Realtors focus group
UA's housing market among strongest in central Ohio
A focus group of local Realtors says Upper Arlington's housing market has rebounded of late and appears relatively solid.
City officials surveyed and then met with local Realtors last month to solicit feedback regarding current home sales trends in Upper Arlington. The result was discussed at Upper Arlington City Council's Aug. 19 work session.
They found the city's housing market has improved in the past year and is one of the strongest in central Ohio, but the perception of high taxes and the lack of community facilities and sidewalks remain detractors.
"Overall, it was a great discussion," said Emma Speight, Upper Arlington community affairs director. "It's all good feedback, helping us to understand the community."
According to a staff report from Upper Arlington Community and Economic Development Manager Bob Lamb, the city reviewed housing transactions that occurred between March 2012 and March 2013 and compared that list to transactions for the same period in Bexley, Columbus, Dublin, Grandview Heights, Hilliard and New Albany.
"The housing market in Upper Arlington is substantially better than it was a year ago," Lamb said. "(Houses) in Upper Arlington are selling at the second-highest average sale price in the Columbus region."
Lamb said the average house in Upper Arlington now is selling at $349,400. Only New Albany, with an average sale price of $390,866, was higher among communities that were reviewed.
The report also said Upper Arlington has the second-lowest average of days on the market for homes to be sold, at 76.8 days. Grandview was the lowest, with homes there selling after an average of 60.9 days on the market.
Likewise, Upper Arlington had the second-highest percentage of homes sold per number of houses placed on the market, at 45 percent. Again, Grandview was the highest at 59 percent.
Additionally, Upper Arlington has seen a decrease in the number of days houses remain on the market.
"In March 2012, it was taking 109 days, on average, for a home to sell in Upper Arlington," Lamb said. "As of this past May, it was taking 23 days."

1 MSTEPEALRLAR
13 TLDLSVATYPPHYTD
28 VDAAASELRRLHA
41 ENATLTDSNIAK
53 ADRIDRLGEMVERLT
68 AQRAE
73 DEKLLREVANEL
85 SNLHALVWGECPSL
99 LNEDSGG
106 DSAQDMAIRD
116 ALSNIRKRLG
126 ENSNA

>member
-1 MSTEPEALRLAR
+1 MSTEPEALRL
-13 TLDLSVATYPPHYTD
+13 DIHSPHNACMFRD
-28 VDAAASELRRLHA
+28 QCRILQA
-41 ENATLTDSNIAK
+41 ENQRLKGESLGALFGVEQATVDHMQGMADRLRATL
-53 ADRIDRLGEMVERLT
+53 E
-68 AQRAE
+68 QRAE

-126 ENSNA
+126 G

Upper Arlington City Manager Ted Staton said the data were supported by "anecdotal" information the city received from a July 30 meeting with 16 Upper Arlington-based Realtors, who said the quality of the Upper Arlington school district, the city's stable real estate market and the sense of community pride were among the community's best selling points.
"Some felt that being a landlocked community was a strength, as well," Speight said. "Families who are looking for maybe a two- or three-year stay ... they might not pick Upper Arlington because the price per square foot is a little bit higher and a lot of homes that are bought need repairs," she said. "For folks who want to put down roots, this is a very attractive place to be."
According to a summary of the meeting, Realtors said the community's "unprecedented amount of reinvestment into homes once purchased," the redevelopment of the Kingsdale Center and Lane Avenue Community Entertainment District and recreation opportunities for children are among the city's market strengths.
As for "challenges," Realtors noted the city lacks a "core community center/gathering place" and that "a lot of 'fitting-in' has to do with how actively involved new residents become."
Additionally, Speight said city taxes are perceived to be high, but not so bad when compared to many other communities. The fact that many parks and neighborhoods aren't connected also is an issue for Realtors and prospective buyers.
"They felt there was a lack of empty-nester housing here," she said. "Sidewalks came up, that we need more in certain parts of town. That was a sticking point for some."
City officials said they will use the information to help shape policy, including development and infrastructure projects.